'Lal batti' off!
There needs to be a new set of rules to limit the use of beacons to only emergency services, suggests Somesh Goyal.
Some are red-faced. Some see red. The harsh truth is that 'lal batti' will be gone from the midnight of April 30, 2017. In a landmark decision, the Modi government has this time delivered the demonetisation blow to the snob value of the VIPs by abolishing the use of beacons atop their cars. Detailed instructions are awaited. Since colonial times, politicians and bureaucrats of all hues and shades have enjoyed this symbol of unquestionable authority which automatically makes accessible a plethora of privileges and freebies besides browbeating others on the road. It is natural for these people to be red-faced. Many such beneficiaries will raise the bogey of security and law & order situation in our country and need for free passage during travel to present their case for the continuation of this shining beacon of authority, arrogance, and privilege at the cost of the common man.
In our feudal system, anybody in any position of power has been identified with his car and the colour of batti on it. One is believed to have arrived socially, economically, and politically if he gets a sarkari car with a lal batti. Nowhere in the world are there elaborate instructions been issued about the colour and type of beacon as is in our beloved motherland. You have beacons of Red, Ember, Blue, and Yellow colour and these come with or without a flasher! Incidentally, the ember beacon was born to circumvent an Apex Court order banning the use of red and blue beacons by so-called VIPs. A VIP with a red beacon with flasher holds higher pedestal than the other VIPs flaunting blue or ember ones. The departmental notes, reasons offered for allowing the use of these beacons, and claims for these beacons by one and all are ridiculous, to say the least, and can be the theme of a comedy show.
People in positions to decide such privileges have arrogated these entitlements shamelessly without assessing functional requirement. Whosoever could frame rules for these battis has ensured that they got the most potent flashers in the brightest of the red. And the worst is that the use of beacons has not stopped with the VIP. It has been extended to the family and the extended family of the VIP. Privileges and entitlements at public places like airports, railway stations, toll plazas, and hubs of cultural and business centres have angered the common man who would like the elected representatives and the government servants to come out of the colonial mould of mai-baap and be the faithful servants of the taxpayers.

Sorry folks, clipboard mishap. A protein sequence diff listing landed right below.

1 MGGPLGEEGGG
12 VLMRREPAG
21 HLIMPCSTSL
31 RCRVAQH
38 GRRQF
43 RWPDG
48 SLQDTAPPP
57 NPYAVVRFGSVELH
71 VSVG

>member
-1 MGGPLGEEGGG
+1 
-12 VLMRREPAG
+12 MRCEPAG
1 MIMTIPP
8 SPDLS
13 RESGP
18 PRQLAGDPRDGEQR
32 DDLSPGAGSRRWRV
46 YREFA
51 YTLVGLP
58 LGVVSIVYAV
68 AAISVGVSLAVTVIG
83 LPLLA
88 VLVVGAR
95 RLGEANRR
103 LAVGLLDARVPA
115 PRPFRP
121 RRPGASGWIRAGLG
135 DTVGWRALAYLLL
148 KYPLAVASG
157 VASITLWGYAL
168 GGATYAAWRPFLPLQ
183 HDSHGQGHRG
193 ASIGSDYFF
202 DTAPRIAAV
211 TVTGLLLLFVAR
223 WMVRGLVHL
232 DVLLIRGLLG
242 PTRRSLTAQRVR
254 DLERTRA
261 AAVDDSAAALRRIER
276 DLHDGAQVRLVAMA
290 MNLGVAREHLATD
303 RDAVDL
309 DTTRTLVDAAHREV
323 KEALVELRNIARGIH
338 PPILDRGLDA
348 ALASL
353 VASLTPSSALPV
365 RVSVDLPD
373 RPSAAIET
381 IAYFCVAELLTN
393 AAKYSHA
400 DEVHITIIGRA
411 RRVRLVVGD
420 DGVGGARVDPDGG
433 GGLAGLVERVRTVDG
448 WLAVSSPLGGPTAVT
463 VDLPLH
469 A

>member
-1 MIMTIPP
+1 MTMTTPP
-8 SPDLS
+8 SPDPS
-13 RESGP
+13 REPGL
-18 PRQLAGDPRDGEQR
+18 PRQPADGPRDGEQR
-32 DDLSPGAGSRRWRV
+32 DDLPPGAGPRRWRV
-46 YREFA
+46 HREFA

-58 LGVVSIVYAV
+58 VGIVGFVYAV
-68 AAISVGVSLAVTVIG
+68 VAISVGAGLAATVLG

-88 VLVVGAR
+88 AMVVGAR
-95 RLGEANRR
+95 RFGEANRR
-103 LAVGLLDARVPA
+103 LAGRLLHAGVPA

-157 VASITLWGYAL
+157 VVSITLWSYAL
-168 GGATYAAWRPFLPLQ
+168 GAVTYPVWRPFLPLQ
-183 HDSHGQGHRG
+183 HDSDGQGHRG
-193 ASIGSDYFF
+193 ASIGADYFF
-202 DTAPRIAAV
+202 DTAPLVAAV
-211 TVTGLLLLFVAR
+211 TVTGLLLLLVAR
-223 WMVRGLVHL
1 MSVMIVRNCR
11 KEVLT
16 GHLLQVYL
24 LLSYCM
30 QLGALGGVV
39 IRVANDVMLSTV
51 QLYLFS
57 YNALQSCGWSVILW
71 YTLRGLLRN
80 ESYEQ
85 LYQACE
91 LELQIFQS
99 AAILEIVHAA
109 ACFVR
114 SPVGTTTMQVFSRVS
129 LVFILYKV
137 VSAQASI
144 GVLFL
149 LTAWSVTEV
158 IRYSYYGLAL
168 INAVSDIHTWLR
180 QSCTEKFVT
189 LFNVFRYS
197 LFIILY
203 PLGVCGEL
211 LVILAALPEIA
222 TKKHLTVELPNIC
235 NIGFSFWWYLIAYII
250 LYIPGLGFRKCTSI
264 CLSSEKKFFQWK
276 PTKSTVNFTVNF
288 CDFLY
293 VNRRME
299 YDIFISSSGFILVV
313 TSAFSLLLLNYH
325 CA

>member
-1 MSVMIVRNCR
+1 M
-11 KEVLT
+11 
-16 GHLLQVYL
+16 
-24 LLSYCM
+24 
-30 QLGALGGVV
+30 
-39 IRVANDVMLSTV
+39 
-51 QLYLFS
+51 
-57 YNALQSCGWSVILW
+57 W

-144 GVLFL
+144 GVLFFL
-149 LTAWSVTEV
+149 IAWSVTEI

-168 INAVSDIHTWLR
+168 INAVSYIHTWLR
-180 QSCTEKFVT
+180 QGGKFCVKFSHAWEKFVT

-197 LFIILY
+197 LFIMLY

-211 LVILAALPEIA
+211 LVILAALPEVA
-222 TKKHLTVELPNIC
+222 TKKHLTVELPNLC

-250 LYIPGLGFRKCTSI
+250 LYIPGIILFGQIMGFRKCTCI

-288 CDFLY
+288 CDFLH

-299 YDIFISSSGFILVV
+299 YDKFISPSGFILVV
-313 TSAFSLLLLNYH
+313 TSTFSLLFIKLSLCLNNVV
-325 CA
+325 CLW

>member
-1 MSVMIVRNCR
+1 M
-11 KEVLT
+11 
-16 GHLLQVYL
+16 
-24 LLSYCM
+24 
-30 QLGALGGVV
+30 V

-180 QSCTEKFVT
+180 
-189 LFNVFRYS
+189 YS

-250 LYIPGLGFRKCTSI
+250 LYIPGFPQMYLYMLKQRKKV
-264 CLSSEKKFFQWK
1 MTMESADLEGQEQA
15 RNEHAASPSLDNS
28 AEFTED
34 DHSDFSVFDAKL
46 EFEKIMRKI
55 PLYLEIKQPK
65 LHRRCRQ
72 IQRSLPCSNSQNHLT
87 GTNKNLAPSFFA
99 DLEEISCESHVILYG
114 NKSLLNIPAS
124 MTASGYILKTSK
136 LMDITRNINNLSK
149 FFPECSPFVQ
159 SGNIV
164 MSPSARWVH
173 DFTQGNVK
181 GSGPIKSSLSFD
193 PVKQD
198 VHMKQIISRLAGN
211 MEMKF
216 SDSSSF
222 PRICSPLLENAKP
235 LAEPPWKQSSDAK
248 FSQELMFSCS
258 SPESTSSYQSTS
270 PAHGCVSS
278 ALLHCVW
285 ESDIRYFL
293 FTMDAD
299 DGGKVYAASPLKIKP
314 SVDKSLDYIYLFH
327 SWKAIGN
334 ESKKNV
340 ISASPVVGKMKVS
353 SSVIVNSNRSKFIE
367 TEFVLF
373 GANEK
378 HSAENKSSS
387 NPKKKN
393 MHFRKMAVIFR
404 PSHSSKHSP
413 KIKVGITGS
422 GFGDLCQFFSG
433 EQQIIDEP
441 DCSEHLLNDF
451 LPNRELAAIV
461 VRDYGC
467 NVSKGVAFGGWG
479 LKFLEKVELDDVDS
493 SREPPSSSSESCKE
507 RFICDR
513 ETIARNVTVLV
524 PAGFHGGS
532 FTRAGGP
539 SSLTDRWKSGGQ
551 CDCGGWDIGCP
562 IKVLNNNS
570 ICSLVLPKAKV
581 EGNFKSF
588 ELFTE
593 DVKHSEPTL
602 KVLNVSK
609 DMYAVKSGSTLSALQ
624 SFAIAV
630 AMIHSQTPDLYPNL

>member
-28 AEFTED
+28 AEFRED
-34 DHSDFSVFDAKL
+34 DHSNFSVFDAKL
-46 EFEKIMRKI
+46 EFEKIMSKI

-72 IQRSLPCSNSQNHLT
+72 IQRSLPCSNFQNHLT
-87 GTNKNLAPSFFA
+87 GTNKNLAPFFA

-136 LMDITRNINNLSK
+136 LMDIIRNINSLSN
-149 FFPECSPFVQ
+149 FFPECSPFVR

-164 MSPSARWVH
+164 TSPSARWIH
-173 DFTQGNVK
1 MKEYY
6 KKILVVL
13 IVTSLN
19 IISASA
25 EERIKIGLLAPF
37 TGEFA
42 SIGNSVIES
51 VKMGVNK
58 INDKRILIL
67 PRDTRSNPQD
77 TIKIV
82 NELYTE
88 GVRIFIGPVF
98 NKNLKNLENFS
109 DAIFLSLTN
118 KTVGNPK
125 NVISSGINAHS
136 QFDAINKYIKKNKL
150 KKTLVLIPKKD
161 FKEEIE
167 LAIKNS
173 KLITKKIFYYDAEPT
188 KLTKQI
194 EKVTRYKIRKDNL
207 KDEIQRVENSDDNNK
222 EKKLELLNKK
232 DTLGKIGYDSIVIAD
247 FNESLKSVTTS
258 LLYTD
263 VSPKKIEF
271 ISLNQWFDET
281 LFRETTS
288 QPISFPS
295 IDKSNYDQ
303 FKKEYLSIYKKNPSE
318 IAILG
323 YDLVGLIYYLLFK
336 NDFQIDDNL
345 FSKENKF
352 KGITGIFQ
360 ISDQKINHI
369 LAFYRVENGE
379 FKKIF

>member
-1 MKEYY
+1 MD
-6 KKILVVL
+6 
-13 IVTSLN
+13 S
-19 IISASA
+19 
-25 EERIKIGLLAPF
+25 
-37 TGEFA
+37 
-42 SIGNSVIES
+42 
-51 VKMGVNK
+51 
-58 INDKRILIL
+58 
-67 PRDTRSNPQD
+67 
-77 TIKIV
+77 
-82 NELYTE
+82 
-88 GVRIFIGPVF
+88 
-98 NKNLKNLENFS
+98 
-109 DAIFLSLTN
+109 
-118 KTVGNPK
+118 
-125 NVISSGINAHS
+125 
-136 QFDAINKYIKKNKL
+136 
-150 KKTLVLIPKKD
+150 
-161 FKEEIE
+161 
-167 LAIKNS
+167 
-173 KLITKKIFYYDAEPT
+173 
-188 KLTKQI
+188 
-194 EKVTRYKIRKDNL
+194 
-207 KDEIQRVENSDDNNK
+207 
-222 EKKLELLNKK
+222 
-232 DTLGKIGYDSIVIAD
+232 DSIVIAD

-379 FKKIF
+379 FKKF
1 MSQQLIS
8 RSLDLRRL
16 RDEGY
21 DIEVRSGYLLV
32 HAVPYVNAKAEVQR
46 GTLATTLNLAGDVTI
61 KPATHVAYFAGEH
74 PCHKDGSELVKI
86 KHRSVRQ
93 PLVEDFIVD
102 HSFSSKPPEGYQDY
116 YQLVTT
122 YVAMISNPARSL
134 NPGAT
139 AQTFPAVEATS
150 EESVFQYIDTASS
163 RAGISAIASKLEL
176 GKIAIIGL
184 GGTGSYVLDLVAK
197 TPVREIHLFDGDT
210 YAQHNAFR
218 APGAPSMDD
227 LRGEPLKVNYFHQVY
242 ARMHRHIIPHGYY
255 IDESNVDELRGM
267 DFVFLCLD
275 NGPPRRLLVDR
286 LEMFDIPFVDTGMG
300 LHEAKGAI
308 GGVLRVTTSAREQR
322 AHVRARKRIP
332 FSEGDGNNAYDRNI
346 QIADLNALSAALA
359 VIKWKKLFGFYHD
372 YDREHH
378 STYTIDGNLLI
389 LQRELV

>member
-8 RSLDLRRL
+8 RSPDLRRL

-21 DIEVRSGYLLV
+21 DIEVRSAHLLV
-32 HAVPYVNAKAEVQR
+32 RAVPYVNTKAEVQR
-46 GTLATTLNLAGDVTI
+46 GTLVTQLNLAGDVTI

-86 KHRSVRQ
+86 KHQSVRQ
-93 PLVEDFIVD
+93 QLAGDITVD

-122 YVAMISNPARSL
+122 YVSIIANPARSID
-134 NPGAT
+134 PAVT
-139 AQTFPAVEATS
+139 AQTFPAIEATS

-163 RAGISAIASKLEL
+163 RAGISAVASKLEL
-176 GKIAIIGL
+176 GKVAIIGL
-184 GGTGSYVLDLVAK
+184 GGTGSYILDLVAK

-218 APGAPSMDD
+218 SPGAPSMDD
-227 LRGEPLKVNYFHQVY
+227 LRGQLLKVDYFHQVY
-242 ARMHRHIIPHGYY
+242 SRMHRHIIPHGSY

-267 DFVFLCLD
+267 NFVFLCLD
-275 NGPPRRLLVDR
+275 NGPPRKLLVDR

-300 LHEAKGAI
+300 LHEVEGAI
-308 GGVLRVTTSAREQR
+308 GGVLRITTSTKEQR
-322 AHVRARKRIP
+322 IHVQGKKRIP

Ours is perhaps amongst a handful of countries where anybody even without any official sanction can walk into a neighbourhood automobile shop and buy a beacon of his choice at a price. No questions are asked. This unreasonable and unjustified extension of lal batti culture and inclusion of a vast number of non-emergency services has rightly led to this outcry and strong public opinion against such flagrant misuse of privileges and entitlements.
Beacons have been used traditionally by the emergency services like the police, fire services, ambulances, and allied enforcement services. A crane deployed to remove debris after a natural or human-made disaster employs a beacon to keep people away from harm's way and to warn them about the situation. A police car chasing criminals is well within its right to use the red/blue beacon. An ambulance carrying a critical patient must announce itself by using the beacon. But why does a bureaucrat or a police officer, a judicial magistrate, a politician or any other government functionary need a beacon to go to the workplace or to attend a social and private function? It will be good if the new set of rules on the subject limit the use of beacons only to emergency services. It is a bitter pill that India must swallow to grow as a mature society safeguarding principles of equality and fairness. The best would be to do away with sarkari cars by introducing handsome transportation allowance.
Claims and counter claims for initiating this positive move have already started flying thick and fast by political parties. The implementation may be easier in the Central establishments. But some states may take longer to fall in line. Closer watch will have to be maintained on all those who are going to be dispossessed of their prized beacons. Rules can be bent, broken and twisted to please those who matter. If not the beacon, better is to get a police escort car with beacons! Yes, that is a possibility in our free country.
(Somesh Goyal is an IPS officer of Himachal Pradesh cadre. The views expressed here are strictly personal.)